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Legal system wrestles with how to handle Cold Spring school shooting suspect
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Dan Eller says his goal is to keep his client's case in juvenile court. (MPR file photo)
Jason McLauglin is in a juvenile detention facility. The 15-year-old is charged with second degree murder and assault. Lawyers on both sides of the case are already arguing whether McLauglin should be tried as a juvenile or an adult. Some legal experts say the teenager is a perfect candidate for something in between, Minnesota's extended juvenile jurisdiction system.

St. Cloud, Minn. — Two days after the shooting Jason McLaughlin appeared in a Stearns County courtroom. McLauglin's lawyer says that when the attorney general's office made an announcement They wanted to prosecute the 15-year old as an adult.

Lawyers with the attorney general's office refuse to comment. The teenager's attorney, Dan Eller, said after the hearing his goal is to keep the case in juvenile court.

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Image Not a threat

"Because he's 15 years old and the juvenile system is allowed to handle a case of this particular type," Eller says. "What we have to show is that he's amenable to treatment within the juvenile system. That's what the rules provide and that's what we're going to trying to do."

There are several things judges consider before certifying a 15-year-old as an adult. They look at the severity of the crime. They investigate the juvenile's past run-ins with the law. They determine if the offender is a threat to the public. And if the juvenile justice system will provide appropriate treatment.

If trends hold true however, this case is likely to end up in adult court.

"School shooters around the nation, Mississippi, Arkansas, the Jonesboro case, Kip Kinkle in Oregon, most of these young people have been certified as adults and are spending 30 years or more in an adult facility," says Richard Lawrence, a professor of criminal justice at St. Cloud State University who wrote the book School Crime and Juvenile Justice.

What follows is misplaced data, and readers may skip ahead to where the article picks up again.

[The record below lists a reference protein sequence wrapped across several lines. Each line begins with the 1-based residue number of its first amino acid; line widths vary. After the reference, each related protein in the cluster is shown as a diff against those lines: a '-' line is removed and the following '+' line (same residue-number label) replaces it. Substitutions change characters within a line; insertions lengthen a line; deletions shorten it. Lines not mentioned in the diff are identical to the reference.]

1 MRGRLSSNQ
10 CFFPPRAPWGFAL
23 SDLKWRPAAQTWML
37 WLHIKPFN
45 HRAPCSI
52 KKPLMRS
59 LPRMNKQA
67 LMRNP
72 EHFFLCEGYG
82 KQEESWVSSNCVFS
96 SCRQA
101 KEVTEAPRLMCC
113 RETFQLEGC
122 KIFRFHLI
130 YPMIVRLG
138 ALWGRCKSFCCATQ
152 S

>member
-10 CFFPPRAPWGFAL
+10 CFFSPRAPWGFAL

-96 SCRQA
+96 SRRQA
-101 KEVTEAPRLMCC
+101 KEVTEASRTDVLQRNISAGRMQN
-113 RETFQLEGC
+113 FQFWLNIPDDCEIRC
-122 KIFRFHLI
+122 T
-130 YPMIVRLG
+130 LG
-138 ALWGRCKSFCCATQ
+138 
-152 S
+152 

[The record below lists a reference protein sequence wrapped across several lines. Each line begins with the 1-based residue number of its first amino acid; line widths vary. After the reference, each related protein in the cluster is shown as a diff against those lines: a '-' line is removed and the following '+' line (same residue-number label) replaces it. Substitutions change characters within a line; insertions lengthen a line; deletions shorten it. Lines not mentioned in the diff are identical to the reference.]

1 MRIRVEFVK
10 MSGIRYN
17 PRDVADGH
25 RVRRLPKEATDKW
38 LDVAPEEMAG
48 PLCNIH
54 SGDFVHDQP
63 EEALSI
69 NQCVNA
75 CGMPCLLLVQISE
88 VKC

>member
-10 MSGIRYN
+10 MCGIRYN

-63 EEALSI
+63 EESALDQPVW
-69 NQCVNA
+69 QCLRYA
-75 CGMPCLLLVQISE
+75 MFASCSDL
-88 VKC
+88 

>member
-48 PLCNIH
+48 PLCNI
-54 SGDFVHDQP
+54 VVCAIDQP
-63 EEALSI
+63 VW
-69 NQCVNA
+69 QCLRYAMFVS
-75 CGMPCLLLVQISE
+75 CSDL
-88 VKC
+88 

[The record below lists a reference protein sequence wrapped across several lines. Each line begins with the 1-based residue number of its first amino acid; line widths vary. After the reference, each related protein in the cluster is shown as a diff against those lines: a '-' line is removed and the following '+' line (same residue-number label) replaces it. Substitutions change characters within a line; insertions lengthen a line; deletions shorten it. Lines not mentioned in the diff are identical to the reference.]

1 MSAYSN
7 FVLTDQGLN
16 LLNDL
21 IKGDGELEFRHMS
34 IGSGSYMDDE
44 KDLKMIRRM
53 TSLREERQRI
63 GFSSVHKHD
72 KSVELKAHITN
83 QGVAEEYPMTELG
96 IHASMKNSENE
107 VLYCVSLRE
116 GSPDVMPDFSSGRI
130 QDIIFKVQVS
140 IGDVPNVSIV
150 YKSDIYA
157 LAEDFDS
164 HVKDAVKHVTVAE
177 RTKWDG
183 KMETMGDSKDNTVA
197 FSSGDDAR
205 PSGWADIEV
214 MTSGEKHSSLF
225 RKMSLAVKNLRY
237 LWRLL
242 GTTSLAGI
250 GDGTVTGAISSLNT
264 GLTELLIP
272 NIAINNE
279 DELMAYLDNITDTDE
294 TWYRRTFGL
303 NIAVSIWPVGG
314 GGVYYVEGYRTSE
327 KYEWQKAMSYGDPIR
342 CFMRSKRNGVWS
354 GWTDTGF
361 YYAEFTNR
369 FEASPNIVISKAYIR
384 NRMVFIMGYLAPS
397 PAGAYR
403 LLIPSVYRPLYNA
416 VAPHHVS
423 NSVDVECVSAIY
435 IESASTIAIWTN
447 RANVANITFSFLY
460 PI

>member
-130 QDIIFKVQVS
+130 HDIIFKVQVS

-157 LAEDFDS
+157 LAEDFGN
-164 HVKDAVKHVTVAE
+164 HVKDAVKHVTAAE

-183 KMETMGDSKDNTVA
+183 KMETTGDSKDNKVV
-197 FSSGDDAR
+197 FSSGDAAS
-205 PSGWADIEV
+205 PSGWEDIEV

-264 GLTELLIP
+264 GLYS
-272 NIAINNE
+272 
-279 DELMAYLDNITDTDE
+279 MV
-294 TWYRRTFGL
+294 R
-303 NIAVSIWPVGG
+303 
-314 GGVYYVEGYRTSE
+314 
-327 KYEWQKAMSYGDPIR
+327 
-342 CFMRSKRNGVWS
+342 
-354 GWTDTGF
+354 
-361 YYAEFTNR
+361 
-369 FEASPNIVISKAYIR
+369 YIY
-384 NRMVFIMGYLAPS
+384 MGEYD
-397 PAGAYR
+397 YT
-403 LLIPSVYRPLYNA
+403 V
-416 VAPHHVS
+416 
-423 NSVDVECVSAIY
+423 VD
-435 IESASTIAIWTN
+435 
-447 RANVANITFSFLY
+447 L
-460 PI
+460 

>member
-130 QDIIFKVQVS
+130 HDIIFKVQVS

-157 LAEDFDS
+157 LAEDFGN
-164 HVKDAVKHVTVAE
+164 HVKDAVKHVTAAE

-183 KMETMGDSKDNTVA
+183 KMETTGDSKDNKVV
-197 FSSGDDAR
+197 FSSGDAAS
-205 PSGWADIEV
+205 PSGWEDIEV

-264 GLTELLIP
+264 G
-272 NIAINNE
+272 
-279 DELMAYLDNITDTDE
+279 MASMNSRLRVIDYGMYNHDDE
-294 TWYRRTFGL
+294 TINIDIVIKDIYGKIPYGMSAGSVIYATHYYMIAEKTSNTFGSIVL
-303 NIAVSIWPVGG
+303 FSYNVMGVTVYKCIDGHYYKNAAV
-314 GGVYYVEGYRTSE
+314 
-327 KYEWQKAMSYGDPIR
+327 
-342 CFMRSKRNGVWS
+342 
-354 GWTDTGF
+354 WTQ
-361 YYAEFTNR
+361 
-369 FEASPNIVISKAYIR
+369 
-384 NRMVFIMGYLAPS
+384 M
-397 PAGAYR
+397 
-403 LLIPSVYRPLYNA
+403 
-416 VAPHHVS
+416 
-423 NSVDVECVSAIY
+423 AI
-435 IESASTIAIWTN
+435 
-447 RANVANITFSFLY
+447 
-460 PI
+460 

Lawrence says often teenagers who commit murder don't pose a future threat to the public. He says their violent crimes come in a moment of heated passion in a situation that's not likely to happen again.

So why do we lock them up for 30 years? Probably not to protect us from them, but for retribution or just desserts. Also for deterrence.
- Prof. Richard Lawrence, St. Cloud State University

"So why do we lock them up for 30 years?" Lawrence asks. "Probably not to protect us from them, but for retribution or just desserts. Also for deterrence. To send out the message to other young people in the community of course the purpose of the law is to send a message to the community this cannot be tolerated."

But in Minnesota there's another legal option. It's called extended juvenile jurisdiction.

University of Minnesota law professor Barry Feld helped develop the system. It was passed by the legislature in 1995. Many people with the legal system refer to it as E.J.J.

"The E.J.J. is really designed for a 14 or 15-year old who commits a very serious crime, but whom a judge decides should not be sentenced like any other adult offender," Feld says.

Feld aknowledges that some violent crimes, like school shootings, are too severe to be handled in regular juvenile court. But Feld says a sentence in an extended juvenile jurisdiciton case would keep an offender locked up until they're 21, two years longer than a juvenile sentence.

"In addition the sentence would hang over an offender's head like probation once they're released," Feld says. "If they successfully complete their juvenile sentence until age 21 then they are released from further control. If they violate the conditions of their juvenile sentence or violate probation, then that juvenile sentence can be revoked and the adult sentence can be carried out. In which case they would end up in prison as an adult offender."

Feld says juveniles charged with juvenile crimes should not automatically be tried in adult court. No matter how heinous the crime, he says minors are not responsible for their actions in the same way as adults.

"And so the question in every instance is the culpability and the blameworthiness of this particular individual in causing the terrible harm that they caused. And that requires a much more nuanced and complex judgement than simply look at what they did," Feld says.

Next week the Minnesota attorney general's office is expected to ask a judge to try Jason McLauglin as an adult. At that point both the prosecution and defense have sixty days to make their case.

After 60 days, a judge will decide if McLauglin is tried as an adult, as a juvenile or under the states extended juvenile jurisdiction system.

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